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Author Topic: Team Go Dog, Go! Modified Partial Streamliners  (Read 519461 times)
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wobblywalrus
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« Reply #2580 on: October 09, 2016, 12:52:40 PM »

Rose does the books and knows exactly how much I spend, most of the time.  Lots and lots of money has been spent since the Pendine race with no results and she knows this, too.  She hasn't said anything negative and I am staying within my $500 a month race budget, sort of.  She rode pillion on our first date on the back of a BSA A-65 Spitfire.  That was 40 years ago.  Maybe she figures bikes and husband are a package deal.

The first stage in the build design is done and it used the filling-emptying model with ten point cam data.  There is a procedure for optimizing bore and stroke.  That cannot be changed due to budget considerations so I did not look at it.  The first thing looked at was inlet port minimum area.  The formula is on Page 250 in the users manual and it is (RPM x Stroke x Bore Squared) / 190,000.  The minimum area is 2 x (8,500 x 2.677 x 3.8**2) / 190,000 = 1.73 square inches.

The minimum port area is between the valve seat and the hole for the valve stem.  It is 1.89 square inches for the two ports.  The engine has adequate intake port minimum area.  There are all sorts of problems if this area is too big so it will be left as is.  The intake valve sizes will stay at 2mm larger than standard.  There is flow data for this size valve and an old and smaller manifold so I had to estimate flow with the new bigger manifold.  Kibblewhite is asked to do a flow test with the bigger manifold so I can rerun the simulations using measured values.

The second thing examined was the exhaust valve size.  There is a measured flow vs lift curve for 26mm valves.  The low lift flows for bigger valves are extrapolated based on increases in curtain periphery.  The high lift flows are based on the proportional increase in valve head area.  The flows at intermediate lifts are interpolated between these.  This represents bigger valves, seat diameter enlargement, and some grinding on the ports.

All cam timing simulations compared the three different valve sizes, 26, 27, and 28 mm.  The compression losses due to combustion chamber modifications were also considered.  This is 11.7 to 1 with standard exhaust valves, 11.5 to 1 with 1mm larger valves, and 11 to 1 with the 28mm valves.  The 27 mm exhaust valves consistently gave better performance in the simulations.  The flow data estimates are sent to Kibblewhite.  They will be asked if these flows appear to be obtainable with using the existing valve seats, enlarged a tad, with 27mm valves.  This will be done if it is possible.  The compression loss associated with bigger seats will be too much and the 26 mm valves will be the best option if this occurs.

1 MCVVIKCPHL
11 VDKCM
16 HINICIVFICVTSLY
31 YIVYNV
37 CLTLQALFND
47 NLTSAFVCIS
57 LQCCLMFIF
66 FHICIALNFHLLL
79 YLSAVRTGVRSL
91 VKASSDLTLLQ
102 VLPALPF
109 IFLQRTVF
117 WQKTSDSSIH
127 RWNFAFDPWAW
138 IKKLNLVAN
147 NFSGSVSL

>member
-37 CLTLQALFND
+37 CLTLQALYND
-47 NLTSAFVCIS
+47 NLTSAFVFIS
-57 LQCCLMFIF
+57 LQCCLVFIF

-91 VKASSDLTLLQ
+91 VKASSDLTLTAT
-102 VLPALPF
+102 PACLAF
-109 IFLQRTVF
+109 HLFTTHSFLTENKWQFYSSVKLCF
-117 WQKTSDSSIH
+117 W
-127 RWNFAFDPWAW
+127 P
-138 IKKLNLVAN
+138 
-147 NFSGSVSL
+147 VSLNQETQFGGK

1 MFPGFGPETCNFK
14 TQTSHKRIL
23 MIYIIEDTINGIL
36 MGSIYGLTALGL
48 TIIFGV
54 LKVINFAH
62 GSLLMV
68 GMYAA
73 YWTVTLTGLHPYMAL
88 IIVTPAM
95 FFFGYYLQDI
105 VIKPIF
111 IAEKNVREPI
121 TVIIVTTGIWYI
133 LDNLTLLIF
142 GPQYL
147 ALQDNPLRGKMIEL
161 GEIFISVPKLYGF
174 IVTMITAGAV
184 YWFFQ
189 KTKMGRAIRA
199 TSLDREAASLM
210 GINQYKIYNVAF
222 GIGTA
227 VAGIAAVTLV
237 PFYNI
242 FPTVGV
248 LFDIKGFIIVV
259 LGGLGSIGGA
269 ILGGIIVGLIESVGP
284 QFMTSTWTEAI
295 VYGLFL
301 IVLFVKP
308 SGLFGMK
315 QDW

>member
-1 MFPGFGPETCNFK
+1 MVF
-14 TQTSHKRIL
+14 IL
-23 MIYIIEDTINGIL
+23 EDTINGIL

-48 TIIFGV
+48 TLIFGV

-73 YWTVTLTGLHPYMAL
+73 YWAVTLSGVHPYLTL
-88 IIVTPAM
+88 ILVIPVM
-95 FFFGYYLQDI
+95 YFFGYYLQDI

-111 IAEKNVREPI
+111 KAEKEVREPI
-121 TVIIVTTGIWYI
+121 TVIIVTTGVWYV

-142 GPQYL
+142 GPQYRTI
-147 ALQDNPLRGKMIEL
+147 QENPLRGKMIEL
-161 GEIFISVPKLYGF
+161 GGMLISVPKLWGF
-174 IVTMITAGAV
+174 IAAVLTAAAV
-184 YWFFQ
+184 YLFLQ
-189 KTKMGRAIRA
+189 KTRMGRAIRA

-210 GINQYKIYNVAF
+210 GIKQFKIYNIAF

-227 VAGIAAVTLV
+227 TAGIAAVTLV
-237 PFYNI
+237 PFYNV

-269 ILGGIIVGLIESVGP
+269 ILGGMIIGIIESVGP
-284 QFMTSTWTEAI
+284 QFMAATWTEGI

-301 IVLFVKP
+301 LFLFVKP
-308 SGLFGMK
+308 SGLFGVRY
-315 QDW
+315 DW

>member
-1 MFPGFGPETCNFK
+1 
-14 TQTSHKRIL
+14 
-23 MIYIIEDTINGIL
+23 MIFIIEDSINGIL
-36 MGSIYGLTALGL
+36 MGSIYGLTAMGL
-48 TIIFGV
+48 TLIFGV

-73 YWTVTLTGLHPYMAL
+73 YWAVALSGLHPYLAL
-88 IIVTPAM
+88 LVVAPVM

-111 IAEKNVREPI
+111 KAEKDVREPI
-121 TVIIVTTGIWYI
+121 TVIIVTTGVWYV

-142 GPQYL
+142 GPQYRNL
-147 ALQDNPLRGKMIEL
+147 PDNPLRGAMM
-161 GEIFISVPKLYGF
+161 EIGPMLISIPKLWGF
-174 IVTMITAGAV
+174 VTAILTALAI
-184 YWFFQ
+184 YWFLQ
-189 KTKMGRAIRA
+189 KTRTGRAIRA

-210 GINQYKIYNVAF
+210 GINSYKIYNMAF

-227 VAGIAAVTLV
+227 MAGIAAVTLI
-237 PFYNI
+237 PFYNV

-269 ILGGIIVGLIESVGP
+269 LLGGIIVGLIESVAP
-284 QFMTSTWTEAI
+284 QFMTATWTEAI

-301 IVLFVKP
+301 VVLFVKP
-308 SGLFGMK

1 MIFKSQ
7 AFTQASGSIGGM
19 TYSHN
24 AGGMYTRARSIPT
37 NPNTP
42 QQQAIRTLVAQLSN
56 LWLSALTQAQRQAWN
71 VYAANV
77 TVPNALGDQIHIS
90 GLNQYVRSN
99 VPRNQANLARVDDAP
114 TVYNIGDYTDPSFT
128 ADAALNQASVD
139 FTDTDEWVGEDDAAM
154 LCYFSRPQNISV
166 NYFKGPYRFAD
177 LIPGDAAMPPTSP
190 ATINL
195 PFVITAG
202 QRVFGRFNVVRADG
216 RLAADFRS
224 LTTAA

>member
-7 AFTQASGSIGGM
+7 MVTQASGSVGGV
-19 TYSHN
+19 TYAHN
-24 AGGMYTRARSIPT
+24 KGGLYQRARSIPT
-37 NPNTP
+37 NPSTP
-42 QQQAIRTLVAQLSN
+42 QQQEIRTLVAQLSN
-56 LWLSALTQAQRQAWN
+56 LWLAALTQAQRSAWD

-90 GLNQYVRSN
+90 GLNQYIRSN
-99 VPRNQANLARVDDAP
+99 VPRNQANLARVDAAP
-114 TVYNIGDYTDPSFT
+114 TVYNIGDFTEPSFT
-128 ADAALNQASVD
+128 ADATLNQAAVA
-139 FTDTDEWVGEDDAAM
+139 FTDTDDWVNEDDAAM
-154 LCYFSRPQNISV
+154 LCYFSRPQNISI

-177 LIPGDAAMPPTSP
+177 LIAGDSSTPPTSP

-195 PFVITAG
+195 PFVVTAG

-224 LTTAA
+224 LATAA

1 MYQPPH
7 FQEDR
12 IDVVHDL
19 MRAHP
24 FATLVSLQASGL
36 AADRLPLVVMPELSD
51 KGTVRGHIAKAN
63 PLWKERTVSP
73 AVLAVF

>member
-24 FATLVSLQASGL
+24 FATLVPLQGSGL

Cam timing was the third thing considered.  Sensitivity analyses were made to see how performance changed with variations.  Lift was not a significant factor as long as it was over .370 to .380 inches.  Duration was not critical as long as it did not get too far from the optimized values of 273 for intake and 284 for exhaust at seat-to-seat (.006 lift).  Cam timing was most critical with 102 for intake centerline and 115 for exhaust.

The all-purpose cams I have used for years have .380 lift.  This is adequate.  Seat to seat duration extrapolated from .050 timing values is 291.6 for both.  These cams, with intake and exhaust lobe centers at 101.5 and 114 give good simulated horsepower.  These cams will be used.  Kibblewhite is asked to send me digital lobe profiles so I can do more complex wave simulation modeling.  They are also asked to check spring tension and valve train harmonics with these cams.

Last, rpm at peak power was looked at.  Cam timing and valve size could be varied to move the horsepower peak up from 8,500 rpm to 9,500 or higher.  Peak horsepower did not increase.  Torque decreased and this was offset by the higher rpm to produce the same power.  Peak power target rpm is kept at 8,500.  There is less chance of wearing out and breaking stuff at that rpm.

That is it for now.  The head, cams, etc were sent out yesterday.
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wobblywalrus
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« Reply #2581 on: October 14, 2016, 11:29:41 PM »

The simpler filling-and-emtying model assumes the intake and exhaust systems are optimized.  The more complex wave-action model is used to design these two systems.  A digital model of a cam lobe needs to be imported into the program.  It cannot use the simple 10-point cam descriptions.  The fellow who is going to digitize my cams is out of his office on business and I want to start on the modeling.  This is an imported Comp Cam profile that is similar to my cams if I enter a 1.063 rocker ratio.  Using this, I can rough in the intake and exhaust system designs.   


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wobblywalrus
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« Reply #2582 on: October 15, 2016, 10:07:47 AM »

Some wave analysis shows me that tuning the intake system is a no-brainer.  The intake length tuned to the second harmonic gives more power but with a peakier power spike.  The intake length for the third harmonic gives a bit less power but a wider peak.  Preliminary results say moving the bell mouth back about 3/4 of an inch should do the trick for max power at 8,500 rpm with the third.  This will be fine tuned when I get the lobe profile.